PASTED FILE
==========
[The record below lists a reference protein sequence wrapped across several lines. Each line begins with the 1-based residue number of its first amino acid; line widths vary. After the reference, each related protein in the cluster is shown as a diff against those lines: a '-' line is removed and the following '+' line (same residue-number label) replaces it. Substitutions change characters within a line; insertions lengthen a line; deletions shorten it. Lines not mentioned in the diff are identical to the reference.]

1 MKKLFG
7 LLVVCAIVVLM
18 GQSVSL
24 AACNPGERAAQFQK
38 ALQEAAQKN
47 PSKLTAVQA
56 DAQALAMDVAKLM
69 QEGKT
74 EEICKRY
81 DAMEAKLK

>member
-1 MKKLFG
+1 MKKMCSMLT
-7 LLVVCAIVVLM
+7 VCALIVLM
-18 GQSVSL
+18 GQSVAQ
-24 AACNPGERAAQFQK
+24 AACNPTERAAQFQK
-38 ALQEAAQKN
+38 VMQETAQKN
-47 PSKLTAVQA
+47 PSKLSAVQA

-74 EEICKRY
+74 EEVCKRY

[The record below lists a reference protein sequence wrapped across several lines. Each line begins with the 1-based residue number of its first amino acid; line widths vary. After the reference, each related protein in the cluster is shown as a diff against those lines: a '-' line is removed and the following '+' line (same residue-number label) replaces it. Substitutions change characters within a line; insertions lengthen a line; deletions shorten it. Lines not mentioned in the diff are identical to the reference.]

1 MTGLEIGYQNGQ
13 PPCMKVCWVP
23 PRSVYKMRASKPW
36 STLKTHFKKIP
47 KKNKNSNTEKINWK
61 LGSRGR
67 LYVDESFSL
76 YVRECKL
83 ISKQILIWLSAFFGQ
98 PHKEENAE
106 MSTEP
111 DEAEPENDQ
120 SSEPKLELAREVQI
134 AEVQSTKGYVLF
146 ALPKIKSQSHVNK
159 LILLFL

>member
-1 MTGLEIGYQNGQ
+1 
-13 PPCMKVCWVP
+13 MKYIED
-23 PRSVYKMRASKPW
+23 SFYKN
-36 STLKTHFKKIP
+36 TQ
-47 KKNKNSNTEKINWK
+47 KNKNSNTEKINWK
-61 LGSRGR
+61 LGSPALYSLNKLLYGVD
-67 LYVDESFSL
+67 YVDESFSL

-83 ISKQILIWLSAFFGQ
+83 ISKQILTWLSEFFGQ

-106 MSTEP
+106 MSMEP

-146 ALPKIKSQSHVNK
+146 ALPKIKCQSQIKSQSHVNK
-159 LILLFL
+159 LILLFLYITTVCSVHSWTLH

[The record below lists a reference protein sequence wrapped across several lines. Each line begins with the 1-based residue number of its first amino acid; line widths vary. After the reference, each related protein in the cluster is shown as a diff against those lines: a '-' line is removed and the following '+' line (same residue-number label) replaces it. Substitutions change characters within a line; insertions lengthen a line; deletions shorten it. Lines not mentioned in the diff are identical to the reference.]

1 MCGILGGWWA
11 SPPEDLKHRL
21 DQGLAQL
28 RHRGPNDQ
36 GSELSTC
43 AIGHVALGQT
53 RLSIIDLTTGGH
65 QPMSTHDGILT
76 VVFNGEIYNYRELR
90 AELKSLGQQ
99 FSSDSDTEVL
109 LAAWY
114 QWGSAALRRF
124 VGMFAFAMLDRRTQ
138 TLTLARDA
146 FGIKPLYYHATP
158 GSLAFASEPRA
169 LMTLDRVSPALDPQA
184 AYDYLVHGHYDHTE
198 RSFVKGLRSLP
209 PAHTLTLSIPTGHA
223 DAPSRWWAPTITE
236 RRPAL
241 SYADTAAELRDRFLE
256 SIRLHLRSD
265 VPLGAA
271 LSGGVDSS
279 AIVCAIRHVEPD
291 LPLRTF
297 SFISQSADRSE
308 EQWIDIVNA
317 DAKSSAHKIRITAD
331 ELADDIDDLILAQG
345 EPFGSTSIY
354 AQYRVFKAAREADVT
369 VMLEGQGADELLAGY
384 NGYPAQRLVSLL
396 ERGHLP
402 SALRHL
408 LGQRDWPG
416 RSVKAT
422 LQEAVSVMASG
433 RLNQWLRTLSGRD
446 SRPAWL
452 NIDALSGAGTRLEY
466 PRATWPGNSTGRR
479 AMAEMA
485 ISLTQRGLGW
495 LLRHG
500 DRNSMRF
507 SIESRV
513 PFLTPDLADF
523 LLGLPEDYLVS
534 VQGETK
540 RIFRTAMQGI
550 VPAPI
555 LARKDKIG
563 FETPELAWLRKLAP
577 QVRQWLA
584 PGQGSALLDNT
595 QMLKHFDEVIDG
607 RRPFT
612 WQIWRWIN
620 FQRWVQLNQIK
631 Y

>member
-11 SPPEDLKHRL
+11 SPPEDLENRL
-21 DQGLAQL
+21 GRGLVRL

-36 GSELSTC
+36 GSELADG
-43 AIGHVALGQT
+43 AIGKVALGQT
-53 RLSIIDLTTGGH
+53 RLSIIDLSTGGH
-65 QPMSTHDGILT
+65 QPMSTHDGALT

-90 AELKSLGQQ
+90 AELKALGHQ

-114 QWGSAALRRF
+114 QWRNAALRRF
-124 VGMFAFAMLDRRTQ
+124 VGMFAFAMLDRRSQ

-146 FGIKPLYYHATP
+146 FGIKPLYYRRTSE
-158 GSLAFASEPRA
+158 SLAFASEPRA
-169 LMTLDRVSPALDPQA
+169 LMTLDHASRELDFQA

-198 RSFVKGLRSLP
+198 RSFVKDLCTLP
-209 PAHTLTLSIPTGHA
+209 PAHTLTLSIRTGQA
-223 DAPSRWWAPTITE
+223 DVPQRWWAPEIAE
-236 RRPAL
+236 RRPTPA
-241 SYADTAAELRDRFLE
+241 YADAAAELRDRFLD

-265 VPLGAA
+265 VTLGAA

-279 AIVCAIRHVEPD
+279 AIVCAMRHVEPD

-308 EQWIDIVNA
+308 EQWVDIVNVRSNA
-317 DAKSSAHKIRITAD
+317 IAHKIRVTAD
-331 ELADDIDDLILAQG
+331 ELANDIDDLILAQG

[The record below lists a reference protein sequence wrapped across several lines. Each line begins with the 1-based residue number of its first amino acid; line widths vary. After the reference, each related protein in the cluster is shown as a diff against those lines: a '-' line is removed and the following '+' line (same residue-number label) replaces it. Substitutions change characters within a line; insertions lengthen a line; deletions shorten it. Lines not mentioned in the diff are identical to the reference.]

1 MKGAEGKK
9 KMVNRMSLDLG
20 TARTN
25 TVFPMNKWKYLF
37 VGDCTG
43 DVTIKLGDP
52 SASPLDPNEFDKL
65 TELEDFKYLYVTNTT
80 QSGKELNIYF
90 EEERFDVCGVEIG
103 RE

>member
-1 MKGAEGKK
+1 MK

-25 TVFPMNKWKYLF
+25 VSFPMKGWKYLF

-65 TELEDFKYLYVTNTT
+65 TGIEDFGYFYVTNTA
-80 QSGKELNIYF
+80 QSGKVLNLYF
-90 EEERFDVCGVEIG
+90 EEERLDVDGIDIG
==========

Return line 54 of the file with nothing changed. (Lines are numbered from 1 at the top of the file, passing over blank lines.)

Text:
+47 KNKNSNTEKINWK